Spell My Name with an S
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"Spell My Name with an S" is a science fiction short story by American writer Isaac Asimov. The story first appeared in the January 1958 (and only) issue of Star Science Fiction under the title "S as in Zebatinsky", and was reprinted in the 1959 collection Nine Tomorrows under Asimov's original title. The story was inspired by Asimov's frustration with the frequent misspelling of his name as "Azimov".
|"Spell My Name with an S"|
|Published in||Star Science Fiction|
|Media type||Print (Magazine, Hardback & Paperback)|
|Publication date||January 1958|
Although the story is seldom anthologised or otherwise referred to, it is arguably his finest intellectual effort because of its ingenious and believable use of the concepts of chaos theory at a time when the butterfly effect was not yet fashionable. Although Ray Bradbury's "A Sound of Thunder" was earlier and has been more anthologised, this story is conceptually far more parsimonious, more sophisticated and more useful in illustrating chaotic effects in complex systems.
The story concerns Marshall Zebatinsky, a Polish-American nuclear physicist. He is concerned that his career has stalled, and in desperation consults a numerologist for advice on restarting it. The numerologist advises him to change the first letter of his name to "S": Sebatinsky.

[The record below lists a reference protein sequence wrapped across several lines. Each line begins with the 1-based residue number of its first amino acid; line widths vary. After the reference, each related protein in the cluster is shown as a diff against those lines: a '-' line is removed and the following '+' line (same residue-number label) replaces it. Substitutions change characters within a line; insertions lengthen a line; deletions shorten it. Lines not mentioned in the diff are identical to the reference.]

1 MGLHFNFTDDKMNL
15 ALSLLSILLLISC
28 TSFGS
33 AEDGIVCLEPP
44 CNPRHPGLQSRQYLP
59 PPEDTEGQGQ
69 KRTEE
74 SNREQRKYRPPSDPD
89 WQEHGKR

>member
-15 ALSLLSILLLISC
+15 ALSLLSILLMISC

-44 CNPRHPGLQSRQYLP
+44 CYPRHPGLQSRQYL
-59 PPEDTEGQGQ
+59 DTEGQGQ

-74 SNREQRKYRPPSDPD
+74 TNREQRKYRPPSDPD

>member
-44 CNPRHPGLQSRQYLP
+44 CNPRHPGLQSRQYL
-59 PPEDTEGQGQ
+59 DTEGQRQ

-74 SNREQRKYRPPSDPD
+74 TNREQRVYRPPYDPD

A complicated series of events ensue in which Sebatinsky is investigated by the Security establishment, who feel that he must be trying to hide something. His Polish origins lead them to suspect that he is trying to distract attention from relatives in the Eastern Bloc. They discover that he does have a distant cousin who is also a physicist, which leads to the discovery that the Soviet Union is working on force-fields as a nuclear defense.
The Americans immediately start to develop their own counter-defense. They still have no real reason to suspect Sebatinsky, but just in case they look for a discreet way to get him out of the classified project in which he is engaged. Much to his surprise (and delight), Sebatinsky is appointed to a senior professorial post, which is exactly what he hoped for when he went to the numerologist.
At the end of the story, it is revealed that the numerologist is actually an extraterrestrial and that he was involved in a bet as to whether he could avert a nuclear war on Earth with a minor stimulus (see butterfly effect). Though it is not explicitly specified, it is clear that the extraterrestrial in question is a brilliant school-boy (or the equivalent among creatures of pure energy who live in space) who made a bet with another pupil. The story concludes with the same two beings making another bet to put everything back the way it was with another minuscule alteration, with the inevitable consequence that the world will end in nuclear holocaust.
Asimov comments that the last section of the story was put in as an afterthought. Despite the original happy ending, Asimov was not satisfied, because the numerologist had not been accounted for. So he put in the last part to explain the numerologist, giving the story a sad ending after all.